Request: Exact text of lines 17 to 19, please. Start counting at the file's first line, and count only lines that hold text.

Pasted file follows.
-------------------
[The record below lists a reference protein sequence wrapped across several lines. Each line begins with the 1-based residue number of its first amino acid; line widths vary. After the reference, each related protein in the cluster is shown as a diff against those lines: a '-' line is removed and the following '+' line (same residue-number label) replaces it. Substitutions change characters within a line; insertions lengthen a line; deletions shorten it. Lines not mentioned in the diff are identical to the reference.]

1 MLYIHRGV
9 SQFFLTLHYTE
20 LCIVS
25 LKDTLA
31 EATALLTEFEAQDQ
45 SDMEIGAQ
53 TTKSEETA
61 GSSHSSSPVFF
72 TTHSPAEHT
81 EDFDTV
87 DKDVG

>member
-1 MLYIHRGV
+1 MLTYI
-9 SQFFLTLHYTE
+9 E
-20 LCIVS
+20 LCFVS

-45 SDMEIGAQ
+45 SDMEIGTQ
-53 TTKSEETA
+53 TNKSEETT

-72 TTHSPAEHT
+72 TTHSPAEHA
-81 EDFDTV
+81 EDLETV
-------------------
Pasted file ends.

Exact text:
+9 E
-20 LCIVS
+20 LCFVS